During this step, you need to communicate the effects of implementing these tools to everyone affected by them. Don’t just talk to those who will be using the tools on a day-to-day basis. There are two key reasons to involve everyone affected proactively: it gives them a chance to discuss their concerns about how the tool will change their job, and their questions may imply additional requirements.

Some people may have concerns that seem to have nothing to do with the tool. For example, “If we automate everything, will I still have a job?” If people are very concerned about or even threatened by change, then your organization may have an additional requirement that the tool not necessitate a drastic change in the way the department does business now. You may also choose to address these concerns through training and communication.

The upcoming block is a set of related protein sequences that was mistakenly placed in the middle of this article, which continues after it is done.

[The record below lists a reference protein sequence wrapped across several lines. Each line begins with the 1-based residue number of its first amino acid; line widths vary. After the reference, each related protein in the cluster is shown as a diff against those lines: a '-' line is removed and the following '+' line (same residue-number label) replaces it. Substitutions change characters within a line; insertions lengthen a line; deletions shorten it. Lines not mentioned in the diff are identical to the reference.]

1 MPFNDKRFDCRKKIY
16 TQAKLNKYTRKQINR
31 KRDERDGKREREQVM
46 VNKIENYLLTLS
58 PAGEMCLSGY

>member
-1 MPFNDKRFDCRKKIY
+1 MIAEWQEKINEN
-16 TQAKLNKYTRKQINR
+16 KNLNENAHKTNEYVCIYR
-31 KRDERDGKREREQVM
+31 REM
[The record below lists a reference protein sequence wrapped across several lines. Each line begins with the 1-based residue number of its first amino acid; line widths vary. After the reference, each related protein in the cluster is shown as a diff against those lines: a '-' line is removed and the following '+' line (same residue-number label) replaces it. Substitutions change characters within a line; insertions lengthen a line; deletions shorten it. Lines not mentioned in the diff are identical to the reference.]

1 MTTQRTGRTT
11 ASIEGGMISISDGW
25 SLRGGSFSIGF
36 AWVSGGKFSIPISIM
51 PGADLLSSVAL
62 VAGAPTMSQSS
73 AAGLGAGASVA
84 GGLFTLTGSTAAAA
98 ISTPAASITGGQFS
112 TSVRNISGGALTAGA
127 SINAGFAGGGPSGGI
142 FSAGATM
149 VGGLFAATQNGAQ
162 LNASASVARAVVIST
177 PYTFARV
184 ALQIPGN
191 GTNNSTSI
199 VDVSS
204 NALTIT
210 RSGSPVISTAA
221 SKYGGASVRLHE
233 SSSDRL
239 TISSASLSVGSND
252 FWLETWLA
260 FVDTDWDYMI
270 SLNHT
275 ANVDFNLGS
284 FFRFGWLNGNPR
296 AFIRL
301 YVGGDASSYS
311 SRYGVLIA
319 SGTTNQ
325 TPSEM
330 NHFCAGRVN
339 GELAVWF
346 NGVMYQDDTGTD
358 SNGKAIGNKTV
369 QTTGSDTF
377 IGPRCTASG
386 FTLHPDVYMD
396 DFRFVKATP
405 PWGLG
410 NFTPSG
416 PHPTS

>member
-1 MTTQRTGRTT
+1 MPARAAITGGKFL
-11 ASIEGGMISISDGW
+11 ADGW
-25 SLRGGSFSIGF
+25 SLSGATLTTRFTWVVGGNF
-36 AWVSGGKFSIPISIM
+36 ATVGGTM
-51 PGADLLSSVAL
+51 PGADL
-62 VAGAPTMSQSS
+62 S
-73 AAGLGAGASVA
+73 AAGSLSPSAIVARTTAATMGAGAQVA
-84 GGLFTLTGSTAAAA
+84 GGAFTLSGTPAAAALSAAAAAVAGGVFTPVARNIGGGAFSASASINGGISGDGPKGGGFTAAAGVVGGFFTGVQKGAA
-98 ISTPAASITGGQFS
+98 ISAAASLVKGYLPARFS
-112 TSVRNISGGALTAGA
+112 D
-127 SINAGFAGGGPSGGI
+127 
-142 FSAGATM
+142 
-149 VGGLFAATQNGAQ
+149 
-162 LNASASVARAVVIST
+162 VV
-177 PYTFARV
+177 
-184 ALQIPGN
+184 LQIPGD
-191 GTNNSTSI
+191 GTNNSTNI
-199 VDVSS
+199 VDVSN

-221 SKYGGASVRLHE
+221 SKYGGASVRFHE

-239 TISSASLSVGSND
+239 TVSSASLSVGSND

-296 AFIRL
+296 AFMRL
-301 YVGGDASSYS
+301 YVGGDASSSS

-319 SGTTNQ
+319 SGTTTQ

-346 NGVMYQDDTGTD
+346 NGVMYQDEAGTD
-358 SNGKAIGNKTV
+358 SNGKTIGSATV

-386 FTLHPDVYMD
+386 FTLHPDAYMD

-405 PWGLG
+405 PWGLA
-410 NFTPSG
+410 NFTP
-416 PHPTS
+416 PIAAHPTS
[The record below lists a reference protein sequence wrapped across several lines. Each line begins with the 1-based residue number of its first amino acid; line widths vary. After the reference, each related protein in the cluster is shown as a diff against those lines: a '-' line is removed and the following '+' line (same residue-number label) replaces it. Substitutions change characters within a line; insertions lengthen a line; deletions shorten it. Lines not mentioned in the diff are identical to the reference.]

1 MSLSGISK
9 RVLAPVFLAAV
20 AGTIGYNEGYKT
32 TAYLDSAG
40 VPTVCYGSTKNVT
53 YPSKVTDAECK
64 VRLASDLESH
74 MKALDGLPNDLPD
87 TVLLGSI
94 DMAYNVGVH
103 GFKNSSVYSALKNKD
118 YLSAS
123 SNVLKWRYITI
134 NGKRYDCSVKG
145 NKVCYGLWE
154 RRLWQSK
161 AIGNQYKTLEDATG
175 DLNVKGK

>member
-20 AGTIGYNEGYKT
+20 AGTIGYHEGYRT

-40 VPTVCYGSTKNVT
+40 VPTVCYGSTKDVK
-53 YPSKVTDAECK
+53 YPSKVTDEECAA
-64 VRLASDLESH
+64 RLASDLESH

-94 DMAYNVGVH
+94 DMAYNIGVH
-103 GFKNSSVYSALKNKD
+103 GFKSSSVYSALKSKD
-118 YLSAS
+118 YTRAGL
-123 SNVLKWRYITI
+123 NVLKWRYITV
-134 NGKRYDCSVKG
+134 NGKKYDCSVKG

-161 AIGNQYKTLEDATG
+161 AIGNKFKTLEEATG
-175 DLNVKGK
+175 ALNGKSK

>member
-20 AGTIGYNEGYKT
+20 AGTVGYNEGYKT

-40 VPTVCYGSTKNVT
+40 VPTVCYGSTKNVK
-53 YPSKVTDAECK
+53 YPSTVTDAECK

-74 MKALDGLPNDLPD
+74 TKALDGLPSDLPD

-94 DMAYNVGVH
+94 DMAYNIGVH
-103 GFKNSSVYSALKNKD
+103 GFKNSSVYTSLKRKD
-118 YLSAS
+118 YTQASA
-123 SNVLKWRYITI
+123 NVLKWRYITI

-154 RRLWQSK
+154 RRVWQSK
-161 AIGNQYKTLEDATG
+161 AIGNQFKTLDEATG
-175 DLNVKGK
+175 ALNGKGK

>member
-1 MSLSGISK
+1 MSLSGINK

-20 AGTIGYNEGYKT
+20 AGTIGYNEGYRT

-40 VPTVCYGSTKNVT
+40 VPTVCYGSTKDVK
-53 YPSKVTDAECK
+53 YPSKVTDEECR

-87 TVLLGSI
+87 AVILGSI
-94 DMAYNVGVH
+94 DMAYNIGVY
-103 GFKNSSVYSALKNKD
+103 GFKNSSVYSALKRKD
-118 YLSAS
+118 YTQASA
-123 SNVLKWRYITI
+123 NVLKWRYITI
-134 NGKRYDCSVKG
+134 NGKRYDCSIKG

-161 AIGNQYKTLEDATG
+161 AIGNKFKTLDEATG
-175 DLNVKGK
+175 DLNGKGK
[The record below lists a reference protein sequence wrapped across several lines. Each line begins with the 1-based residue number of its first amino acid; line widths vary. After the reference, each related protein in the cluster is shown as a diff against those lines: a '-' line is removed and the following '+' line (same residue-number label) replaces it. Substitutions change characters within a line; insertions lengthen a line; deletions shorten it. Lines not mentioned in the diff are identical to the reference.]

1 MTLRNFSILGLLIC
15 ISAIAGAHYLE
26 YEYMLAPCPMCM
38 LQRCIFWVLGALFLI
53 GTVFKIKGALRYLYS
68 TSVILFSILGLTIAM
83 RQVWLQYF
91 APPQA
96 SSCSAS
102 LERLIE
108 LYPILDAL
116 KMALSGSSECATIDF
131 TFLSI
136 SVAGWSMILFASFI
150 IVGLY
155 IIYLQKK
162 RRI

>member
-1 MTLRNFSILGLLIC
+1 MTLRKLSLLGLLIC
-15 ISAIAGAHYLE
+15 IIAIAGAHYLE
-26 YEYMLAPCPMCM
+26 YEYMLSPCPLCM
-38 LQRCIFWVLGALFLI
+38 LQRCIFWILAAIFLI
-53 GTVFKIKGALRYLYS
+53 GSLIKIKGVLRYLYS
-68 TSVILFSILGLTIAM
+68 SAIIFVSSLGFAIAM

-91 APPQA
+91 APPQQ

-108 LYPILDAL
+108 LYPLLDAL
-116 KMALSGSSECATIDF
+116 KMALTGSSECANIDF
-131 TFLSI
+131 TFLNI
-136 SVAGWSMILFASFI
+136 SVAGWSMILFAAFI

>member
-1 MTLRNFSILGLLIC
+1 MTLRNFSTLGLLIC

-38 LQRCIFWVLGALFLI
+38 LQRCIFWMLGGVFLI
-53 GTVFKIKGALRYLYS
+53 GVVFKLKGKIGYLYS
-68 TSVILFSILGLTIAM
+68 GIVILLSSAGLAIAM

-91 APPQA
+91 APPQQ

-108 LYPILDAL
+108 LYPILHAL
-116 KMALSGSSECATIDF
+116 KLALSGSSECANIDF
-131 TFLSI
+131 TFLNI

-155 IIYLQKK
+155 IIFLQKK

Other questions imply functional requirements. For example, a manual tester may ask, “How will I know which of my tests have been automated?” In this example, the manual tester needs to know which tests have been automated so he or she knows which tests not to execute anymore. The tool needs to provide a method of tracking the manual tests represented by each automated script.

In your initial investigation of the tools on the market, you may have found that the budget you set in Step 1 is unrealistic. The tools that meet your functional requirements may not meet your budget requirement. If that is the case, now is the time to make the business case for increasing the budget. If management is unwilling to invest more than originally budgeted, you may need to pare down the functional requirements.